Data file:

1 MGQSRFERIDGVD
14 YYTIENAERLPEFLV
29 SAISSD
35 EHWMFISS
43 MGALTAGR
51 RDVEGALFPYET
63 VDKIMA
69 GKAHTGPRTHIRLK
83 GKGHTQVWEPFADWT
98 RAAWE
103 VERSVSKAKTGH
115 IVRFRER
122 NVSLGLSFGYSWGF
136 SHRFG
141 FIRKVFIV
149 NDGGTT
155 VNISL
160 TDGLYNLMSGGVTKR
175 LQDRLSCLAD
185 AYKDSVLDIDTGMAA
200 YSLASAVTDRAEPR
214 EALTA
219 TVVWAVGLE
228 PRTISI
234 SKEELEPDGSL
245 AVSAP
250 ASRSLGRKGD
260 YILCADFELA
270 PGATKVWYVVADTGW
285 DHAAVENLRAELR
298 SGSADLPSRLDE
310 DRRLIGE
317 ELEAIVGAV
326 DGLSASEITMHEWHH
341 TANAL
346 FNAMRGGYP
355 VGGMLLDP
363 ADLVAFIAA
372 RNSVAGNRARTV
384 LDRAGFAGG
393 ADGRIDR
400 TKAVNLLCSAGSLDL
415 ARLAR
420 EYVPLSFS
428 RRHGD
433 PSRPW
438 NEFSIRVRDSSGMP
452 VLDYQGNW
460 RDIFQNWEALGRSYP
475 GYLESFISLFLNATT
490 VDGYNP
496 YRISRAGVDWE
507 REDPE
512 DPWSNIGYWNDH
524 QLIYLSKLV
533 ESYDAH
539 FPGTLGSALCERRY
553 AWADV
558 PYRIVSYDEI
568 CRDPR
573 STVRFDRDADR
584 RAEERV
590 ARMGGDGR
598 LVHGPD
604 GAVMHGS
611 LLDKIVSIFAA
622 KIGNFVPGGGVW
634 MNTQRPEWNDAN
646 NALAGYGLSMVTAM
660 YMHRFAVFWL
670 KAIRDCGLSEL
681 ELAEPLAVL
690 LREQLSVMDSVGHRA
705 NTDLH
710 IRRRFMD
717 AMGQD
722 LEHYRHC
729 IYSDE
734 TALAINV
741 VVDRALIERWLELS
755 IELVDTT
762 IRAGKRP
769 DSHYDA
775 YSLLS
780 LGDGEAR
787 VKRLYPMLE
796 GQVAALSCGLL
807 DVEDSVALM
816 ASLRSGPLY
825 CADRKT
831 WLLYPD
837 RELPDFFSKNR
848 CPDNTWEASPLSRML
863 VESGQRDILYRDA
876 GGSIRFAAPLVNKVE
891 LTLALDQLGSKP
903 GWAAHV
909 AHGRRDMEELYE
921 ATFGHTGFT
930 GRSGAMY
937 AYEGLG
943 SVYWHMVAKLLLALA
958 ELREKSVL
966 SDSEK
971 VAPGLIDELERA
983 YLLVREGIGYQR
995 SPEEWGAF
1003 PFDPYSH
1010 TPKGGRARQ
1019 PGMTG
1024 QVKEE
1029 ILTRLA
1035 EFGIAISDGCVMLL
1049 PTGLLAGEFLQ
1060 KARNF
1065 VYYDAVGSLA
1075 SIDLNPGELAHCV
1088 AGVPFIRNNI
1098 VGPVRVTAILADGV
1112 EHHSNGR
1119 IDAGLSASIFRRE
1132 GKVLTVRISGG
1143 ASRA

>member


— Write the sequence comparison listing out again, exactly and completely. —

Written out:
1 MGQSRFERIDGVD
14 YYTIENAERLPEFLV
29 SAISSD
35 EHWMFISS
43 MGALTAGR
51 RDVEGALFPYET
63 VDKIMA
69 GKAHTGPRTHIRLK
83 GKGHTQVWEPFADWT
98 RAAWE
103 VERSVSKAKTGH
115 IVRFRER
122 NVSLGLSFGYSWGF
136 SHRFG
141 FIRKVFIV
149 NDGGTT
155 VNISL
160 TDGLYNLMSGGVTKR
175 LQDRLSCLAD
185 AYKDSVLDIDTGMAA
200 YSLASAVTDRAEPR
214 EALTA
219 TVVWAVGLE
228 PRTISI
234 SKEELEPDGSL
245 AVSAP
250 ASRSLGRKGD
260 YILCADFELA
270 PGATKVWYVVADTGW
285 DHAAVENLRAELR
298 SGSADLPSRLDE
310 DRRLIGE
317 ELEAIVGAV
326 DGLSASEITMHEWHH
341 TANAL
346 FNAMRGGYP
355 VGGMLLDP
363 ADLVAFIAA
372 RNSVAGNRARTV
384 LDRAGFAGG
393 ADGRIDR
400 TKAVNLLCSAGSLDL
415 ARLAR
420 EYVPLSFS
428 RRHGD
433 PSRPW
438 NEFSIRVRDSSGMP
452 VLDYQGNW
460 RDIFQNWEALGRSYP
475 GYLESFISLFLNATT
490 VDGYNP
496 YRISRAGVDWE
507 REDPE
512 DPWSNIGYWNDH
524 QLIYLSKLV
533 ESYDAH
539 FPGTLGSALCERRY
553 AWADV
558 PYRIVSYDEI
568 CRDPR
573 STVRFDRDADR
584 RAEERV
590 ARMGGDGR
598 LVHGPD
604 GAVMHGS
611 LLDKIVSIFAA
622 KIGNFVPGGGVW
634 MNTQRPEWNDAN
646 NALAGYGLSMVTAM
660 YMHRFAVFWL
670 KAIRDCGLSEL
681 ELAEPLAVL
690 LREQLSVMDSVGHRA
705 NTDLH
710 IRRRFMD
717 AMGQD
722 LEHYRHC
729 IYSDE
734 TALAINV
741 VVDRALIERWLELS
755 IELVDTT
762 IRAGKRP
769 DSHYDA
775 YSLLS
780 LGDGEAR
787 VKRLYPMLE
796 GQVAALSCGLL
807 DVEDSVALM
816 ASLRSGPLY
825 CADRKT
831 WLLYPD
837 RELPDFFSKNR
848 CPDNTWEASPLSRML
863 VESGQRDILYRDA
876 GGSIRFAAPLVNKVE
891 LTLALDQLGSKP
903 GWAAHV
909 AHGRRDMEELYE
921 ATFGHTGFT
930 GRSGAMY
937 AYEGLG
943 SVYWHMVAKLLLALA
958 ELREKSVL
966 SDSEK
971 VAPGLIDELERA
983 YLLVREGIGYQR
995 SPEEWGAF
1003 PFDPYSH
1010 TPKGGRARQ
1019 PGMTG
1024 QVKEE
1029 ILTRLA
1035 EFGIAISDGCVMLL
1049 PTGLLAGEFLQ
1060 KARNF
1065 VYYDAVGSLA
1075 SIDLNPGELAHCV
1088 AGVPFIRNNI
1098 VGPVRVTAILADGV
1112 EHHSNGR
1119 IDAGLSASIFRRE
1132 GKVLTVRISGG
1143 ASRA

>member